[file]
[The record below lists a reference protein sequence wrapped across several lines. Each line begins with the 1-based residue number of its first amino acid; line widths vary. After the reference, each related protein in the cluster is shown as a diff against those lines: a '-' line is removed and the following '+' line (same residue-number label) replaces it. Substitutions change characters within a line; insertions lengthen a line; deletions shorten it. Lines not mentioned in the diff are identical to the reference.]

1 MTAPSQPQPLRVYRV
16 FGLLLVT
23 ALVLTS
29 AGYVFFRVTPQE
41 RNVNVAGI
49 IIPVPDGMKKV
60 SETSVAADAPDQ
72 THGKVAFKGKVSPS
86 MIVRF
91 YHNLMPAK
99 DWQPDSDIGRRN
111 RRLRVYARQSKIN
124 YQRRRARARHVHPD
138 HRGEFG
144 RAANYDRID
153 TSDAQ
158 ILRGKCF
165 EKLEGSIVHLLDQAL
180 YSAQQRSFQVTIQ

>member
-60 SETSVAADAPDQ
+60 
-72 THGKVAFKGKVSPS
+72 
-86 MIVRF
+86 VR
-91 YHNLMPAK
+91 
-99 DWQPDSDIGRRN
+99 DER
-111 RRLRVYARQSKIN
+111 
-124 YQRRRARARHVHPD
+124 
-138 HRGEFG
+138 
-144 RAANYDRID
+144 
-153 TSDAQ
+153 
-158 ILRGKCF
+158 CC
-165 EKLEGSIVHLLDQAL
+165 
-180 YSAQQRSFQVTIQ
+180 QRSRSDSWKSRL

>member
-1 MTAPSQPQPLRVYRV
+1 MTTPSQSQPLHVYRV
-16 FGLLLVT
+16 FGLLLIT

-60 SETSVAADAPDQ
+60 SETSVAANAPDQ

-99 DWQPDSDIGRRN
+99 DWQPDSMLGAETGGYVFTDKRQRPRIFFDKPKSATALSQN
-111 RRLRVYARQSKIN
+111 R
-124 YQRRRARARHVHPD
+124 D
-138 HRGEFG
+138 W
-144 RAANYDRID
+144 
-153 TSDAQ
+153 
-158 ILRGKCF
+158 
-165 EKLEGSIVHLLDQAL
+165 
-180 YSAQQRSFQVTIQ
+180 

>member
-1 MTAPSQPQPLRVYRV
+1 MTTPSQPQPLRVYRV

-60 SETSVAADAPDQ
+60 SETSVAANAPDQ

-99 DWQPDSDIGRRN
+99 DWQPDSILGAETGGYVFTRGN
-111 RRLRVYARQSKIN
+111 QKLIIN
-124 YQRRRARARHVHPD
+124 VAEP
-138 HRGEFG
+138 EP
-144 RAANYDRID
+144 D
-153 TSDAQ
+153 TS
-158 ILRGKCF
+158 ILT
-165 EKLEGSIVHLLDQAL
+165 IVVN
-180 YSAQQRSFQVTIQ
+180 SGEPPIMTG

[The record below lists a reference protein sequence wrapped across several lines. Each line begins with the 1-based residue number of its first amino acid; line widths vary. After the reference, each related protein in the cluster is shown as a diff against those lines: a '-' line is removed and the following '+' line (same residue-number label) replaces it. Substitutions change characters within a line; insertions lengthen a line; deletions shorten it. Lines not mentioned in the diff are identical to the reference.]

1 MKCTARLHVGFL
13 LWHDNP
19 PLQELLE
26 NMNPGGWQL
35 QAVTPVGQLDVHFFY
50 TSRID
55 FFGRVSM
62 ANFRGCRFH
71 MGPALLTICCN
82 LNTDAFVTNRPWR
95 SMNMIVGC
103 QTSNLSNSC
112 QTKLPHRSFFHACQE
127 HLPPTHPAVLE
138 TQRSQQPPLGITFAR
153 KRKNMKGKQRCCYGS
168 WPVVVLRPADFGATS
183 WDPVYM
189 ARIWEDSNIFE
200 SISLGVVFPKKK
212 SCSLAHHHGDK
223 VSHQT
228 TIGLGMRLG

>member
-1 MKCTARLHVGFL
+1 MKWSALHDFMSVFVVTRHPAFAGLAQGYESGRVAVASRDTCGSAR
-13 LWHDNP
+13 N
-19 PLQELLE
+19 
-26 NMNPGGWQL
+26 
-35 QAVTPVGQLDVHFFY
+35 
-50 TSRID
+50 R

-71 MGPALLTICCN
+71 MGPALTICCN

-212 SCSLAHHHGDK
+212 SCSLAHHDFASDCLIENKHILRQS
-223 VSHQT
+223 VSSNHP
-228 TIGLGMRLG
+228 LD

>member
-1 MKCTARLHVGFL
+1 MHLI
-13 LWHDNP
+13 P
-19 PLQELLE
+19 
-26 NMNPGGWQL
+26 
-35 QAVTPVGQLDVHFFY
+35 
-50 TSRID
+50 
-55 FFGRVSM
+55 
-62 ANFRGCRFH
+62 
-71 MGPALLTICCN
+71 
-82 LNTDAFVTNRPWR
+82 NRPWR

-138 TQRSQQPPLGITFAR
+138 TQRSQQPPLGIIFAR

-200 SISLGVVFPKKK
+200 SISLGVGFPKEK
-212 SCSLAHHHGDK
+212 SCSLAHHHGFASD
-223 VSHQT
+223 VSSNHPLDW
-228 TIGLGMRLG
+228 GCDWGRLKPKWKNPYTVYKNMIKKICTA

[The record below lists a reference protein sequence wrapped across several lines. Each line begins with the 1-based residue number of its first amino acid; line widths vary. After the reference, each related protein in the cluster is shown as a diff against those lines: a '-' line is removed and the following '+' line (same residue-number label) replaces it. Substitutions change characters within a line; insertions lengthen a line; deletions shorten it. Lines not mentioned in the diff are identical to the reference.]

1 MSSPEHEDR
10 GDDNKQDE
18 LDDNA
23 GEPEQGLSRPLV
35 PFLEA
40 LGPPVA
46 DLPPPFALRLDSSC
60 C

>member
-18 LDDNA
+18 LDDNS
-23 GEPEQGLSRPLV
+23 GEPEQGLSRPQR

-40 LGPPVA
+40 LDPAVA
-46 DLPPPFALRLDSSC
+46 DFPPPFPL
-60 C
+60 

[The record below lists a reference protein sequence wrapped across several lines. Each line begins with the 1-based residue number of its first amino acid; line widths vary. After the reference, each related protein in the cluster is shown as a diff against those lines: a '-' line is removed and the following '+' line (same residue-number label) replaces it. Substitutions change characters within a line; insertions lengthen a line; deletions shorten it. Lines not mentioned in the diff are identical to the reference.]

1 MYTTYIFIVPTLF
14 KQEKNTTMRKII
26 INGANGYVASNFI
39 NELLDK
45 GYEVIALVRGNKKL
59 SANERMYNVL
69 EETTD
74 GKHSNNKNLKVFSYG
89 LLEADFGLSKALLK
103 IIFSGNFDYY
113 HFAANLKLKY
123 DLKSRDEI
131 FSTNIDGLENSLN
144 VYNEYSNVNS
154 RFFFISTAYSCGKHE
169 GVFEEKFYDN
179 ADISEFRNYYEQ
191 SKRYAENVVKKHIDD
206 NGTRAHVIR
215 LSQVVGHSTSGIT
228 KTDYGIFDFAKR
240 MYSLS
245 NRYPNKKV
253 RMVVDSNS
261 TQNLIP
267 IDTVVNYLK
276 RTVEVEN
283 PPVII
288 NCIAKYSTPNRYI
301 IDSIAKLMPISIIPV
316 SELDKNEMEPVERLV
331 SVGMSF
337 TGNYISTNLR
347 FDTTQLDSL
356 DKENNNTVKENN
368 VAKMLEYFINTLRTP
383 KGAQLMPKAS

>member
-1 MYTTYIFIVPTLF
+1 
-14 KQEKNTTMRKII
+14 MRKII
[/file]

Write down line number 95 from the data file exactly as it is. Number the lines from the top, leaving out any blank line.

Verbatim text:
+180 SGEPPIMTG